Wednesday, March 12, 2014


There are a few beautiful moments in winter.  Big, fat snowflakes falling from the sky. Watching a white world while you are cuddled by the fire place drinking hot chocolate.  Trees sparkling with ice. My boys pink cheeks as they come in from sledding.

The rest of the time? No thank you.  It is scarves and gloves and coats to layer against the biting cold.  Slush making your feet freeze and your pant legs soaked.  Stinging wind.   Driving slowly and watching for black ice.  Shivering indoors, huddled by the heater trying to get warm.  Street salt coating everything.  Gray skies.  Willing yourself to step out of the car and into the sharp, bitter cold.

And then I walk into my gym.  It's a different world. There is the summer smell of chlorine, and blasts of humid air.  I pull off my hat, coat, sweater,  tights, socks and boots and put on a bathing suit. I walk into the pool. One step at a time until I am floating in the water.  Swimming lap after lap in that small pool.  I can see my skin. Long, pale limbs propelling me back and forth.  I can see the cold and ice outside, but I am warm and free.

I just finished my new favorite book, The Happiness Project.  One piece of advice is to "Find out what works for you and enjoy it even if other people don't. Don't try to be someone else". "Be Gretchen" the author keeps reminding herself.  It has become my new mantra.

"Be Erin"  I tell myself tonight as I walk into my senior citizen gym.  Usually I am the youngest person in there by at least 30 years. Which I love.  Real swimmers would mock my little pool.  It is mostly used for therapy and senior water aerobics and is empty in the evenings when I go.  But in the cold winter months, my pool is warm, healing, and renewing.

Lately as I bobbed up and down in the water I've been thinking about Baptism.  The idea of ceremonial immersion in water to symbolize the beginning of one's public Christian faith.  Jesus was baptized in the Jordan River under a hot Middle Eastern sun.  And since then, Christians have been following His example in so many different ways.

I was baptized when I was 12.  I had a new navy dress and sandals with a little heel.  I felt very grown up as my pastor called me to the front of the church to talk about my decision to be baptized.  The baptism took place in our church baptistry during church.  Afterward many of our friends came to our home for a celebration agape feast.

Steve was baptized in Honduras on the beach.  It was the last day of our college mission trip.  The sun was setting as our Chaplain talked about the meaning of Baptism and then walked into the waves with his arm around Steve's shoulders.  After the baptism, our group took communion together before walking back up the beach.  Steve and I weren't dating at the time, but I am so glad that I happened to be there and be a part of that sacred moment in his life.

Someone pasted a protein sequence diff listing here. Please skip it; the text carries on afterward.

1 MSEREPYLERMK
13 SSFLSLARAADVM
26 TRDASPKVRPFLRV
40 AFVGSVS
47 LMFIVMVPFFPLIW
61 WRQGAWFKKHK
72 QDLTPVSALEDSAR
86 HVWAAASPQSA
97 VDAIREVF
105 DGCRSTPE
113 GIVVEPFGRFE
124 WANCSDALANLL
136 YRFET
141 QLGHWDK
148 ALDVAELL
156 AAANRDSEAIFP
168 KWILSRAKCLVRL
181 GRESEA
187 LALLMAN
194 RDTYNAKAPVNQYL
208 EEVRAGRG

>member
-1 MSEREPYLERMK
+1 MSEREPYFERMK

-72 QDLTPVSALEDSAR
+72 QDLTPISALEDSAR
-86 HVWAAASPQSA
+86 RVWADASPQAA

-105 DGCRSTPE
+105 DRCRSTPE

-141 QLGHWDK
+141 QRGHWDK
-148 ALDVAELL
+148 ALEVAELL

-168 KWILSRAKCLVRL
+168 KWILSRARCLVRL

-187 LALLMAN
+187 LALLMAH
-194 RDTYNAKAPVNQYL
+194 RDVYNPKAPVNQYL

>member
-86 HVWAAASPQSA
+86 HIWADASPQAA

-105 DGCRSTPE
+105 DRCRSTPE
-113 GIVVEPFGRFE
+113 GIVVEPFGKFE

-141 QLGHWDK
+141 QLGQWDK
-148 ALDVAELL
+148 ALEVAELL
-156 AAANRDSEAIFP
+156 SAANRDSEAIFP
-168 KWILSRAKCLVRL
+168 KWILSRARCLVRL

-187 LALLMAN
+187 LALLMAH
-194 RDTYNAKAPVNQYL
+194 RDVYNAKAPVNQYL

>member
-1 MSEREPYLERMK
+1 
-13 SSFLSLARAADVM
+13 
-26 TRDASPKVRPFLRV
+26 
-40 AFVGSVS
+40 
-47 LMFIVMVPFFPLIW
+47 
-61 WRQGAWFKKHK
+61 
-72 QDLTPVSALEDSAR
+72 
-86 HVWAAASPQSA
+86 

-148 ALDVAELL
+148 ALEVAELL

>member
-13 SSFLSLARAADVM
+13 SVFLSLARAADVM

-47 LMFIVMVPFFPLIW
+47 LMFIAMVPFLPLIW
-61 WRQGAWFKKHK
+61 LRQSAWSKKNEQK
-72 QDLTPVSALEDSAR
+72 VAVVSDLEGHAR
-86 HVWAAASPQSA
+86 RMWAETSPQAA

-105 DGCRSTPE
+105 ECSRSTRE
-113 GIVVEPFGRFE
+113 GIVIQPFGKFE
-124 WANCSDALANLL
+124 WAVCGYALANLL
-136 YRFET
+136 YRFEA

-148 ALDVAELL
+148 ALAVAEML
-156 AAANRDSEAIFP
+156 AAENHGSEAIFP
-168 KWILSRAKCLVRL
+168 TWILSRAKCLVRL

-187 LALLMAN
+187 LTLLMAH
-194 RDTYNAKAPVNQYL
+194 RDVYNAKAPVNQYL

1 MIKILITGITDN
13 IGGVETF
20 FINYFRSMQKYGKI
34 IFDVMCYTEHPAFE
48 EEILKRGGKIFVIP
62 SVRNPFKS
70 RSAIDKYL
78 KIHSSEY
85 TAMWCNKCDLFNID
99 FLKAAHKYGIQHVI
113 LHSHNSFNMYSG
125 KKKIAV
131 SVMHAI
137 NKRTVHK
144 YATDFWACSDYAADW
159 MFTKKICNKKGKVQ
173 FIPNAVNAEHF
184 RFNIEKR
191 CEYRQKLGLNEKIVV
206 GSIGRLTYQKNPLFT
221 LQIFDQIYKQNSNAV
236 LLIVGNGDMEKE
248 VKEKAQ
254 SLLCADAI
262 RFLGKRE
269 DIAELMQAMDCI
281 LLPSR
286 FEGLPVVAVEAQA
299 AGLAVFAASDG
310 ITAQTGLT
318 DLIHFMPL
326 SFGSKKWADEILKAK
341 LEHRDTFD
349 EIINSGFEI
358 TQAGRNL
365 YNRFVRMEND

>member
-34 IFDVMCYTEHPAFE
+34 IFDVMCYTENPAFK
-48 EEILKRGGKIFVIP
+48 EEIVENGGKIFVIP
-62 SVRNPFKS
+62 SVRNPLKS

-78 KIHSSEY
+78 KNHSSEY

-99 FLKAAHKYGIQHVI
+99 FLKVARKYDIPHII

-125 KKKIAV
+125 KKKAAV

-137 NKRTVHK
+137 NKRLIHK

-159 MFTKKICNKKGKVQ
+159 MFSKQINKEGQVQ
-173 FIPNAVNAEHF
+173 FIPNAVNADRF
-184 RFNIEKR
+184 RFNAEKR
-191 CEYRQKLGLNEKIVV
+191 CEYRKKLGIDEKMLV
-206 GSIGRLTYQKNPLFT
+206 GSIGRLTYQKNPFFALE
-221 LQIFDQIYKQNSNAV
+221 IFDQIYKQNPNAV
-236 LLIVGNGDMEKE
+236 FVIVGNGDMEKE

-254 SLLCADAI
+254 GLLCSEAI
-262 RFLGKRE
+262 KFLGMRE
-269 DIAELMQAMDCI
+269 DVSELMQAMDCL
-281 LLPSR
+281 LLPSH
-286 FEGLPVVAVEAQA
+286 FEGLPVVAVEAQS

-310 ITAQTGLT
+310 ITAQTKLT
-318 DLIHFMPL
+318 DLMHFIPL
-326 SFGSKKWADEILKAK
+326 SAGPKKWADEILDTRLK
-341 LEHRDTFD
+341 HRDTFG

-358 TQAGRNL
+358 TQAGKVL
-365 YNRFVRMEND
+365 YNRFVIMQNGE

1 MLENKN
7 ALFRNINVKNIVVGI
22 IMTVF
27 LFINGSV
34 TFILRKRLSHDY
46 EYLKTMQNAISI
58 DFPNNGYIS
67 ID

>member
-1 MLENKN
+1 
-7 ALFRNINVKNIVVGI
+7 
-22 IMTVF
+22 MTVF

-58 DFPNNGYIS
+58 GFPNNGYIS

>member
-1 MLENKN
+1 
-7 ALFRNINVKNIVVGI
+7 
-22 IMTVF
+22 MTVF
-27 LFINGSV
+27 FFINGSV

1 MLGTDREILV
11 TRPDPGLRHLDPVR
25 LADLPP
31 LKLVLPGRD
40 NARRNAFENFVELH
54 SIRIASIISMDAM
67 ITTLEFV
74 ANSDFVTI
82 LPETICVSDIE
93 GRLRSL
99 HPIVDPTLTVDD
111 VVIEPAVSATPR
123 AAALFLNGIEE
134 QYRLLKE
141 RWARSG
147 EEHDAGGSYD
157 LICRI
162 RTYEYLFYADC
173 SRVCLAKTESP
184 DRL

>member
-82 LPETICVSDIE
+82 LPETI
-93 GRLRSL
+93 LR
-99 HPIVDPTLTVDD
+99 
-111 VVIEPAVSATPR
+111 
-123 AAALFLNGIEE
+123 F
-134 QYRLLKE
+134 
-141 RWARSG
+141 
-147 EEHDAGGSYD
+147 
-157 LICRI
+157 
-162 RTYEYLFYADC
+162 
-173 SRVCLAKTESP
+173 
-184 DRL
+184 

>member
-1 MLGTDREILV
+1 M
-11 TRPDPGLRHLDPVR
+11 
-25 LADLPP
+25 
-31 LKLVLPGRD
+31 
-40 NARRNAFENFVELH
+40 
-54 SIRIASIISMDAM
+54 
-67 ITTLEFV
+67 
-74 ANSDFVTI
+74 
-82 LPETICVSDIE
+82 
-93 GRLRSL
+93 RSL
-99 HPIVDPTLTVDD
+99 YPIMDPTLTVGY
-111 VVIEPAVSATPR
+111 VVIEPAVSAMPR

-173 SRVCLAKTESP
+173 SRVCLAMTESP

Jake was baptized on his 10th birthday.  A group of our family and friends met after church and hiked to Lake Powhatan, a favorite Miller destination.  It was a beautiful, fall day.  The trees surrounding the lake were a riot of color.  The water was cold.  Big towels were quickly offered to wrap up in before we headed back home for a party of Mexican food and Jake's favorite Key Lime Pie.

I'm thinking about all this in the pool this evening because our almost-13-year old Josh recently said he wanted to get baptized at the beach this summer.  I am so excited because it is his decision.  Though we have talked about and celebrated the other baptisms in our family, I didn't want him to feel pushed.  It has to be his choice.  In his time.

But I want it for him. So much.  I guess for some of the same reasons I want to be in this pool.  It is the decision to be part of a different world.  For the warm, enveloping protection that faith can be in a cold, unpredictable life.  There is no way I can explain to my 12 year old all that my spiritual life means to me at 45. What it's like to believe and to doubt.   What it is like to feel close to God.  How hard it is to feel God's silence.  Why the words forgiveness and grace can make me cry.  How fulfilling it is to use your spiritual gifts and to worship in community.  How the Bible comes alive again and again and again.   Josh's journey will be so different than mine.  But I hope his faith is filled with uncountable warm, healing, renewing experiences.

I told Josh we should plan his baptism in a way that reflects who he is.  I may have been too liberal in my suggestion.  Josh is definite about it being at The Outer Banks -one of his favorite places on earth. Which means only immediate family and grandparents will be able to come.  Josh is more than fine with that.  He's a private boy and wouldn't like a church full of people cheering him on.   Then Josh said to me "Let's find a night where there is good NBA game on TV.  I could get baptized, then we can come home and watch the game and have root beer floats.  That would be the perfect day!"  This was far from my idea of Sabbath afternoon holy celebration.  But I heard a voice from the book saying "let him be Josh",  and I said "that sure sounds like you.  Let's keep talking about that."

So Josh's baptism is sure to look different than mine.  As will his faith.  And from the warm, quiet waves in my pool tonight that seems just fine.


  1. I love that you give Josh freedom to be Josh. It is interesting how everyone's spiritual journey looks so different--we all have to walk our own path and figure it all out for ourselves. But in the end, that's a beautiful thing.

  2. A big day coming up for Josh (and the Millers and the Tyners) this June! How cool that his momma is on board for a memorable baptism Josh style! M2

  3. Josh is blessed to have such a wise and in tune mom!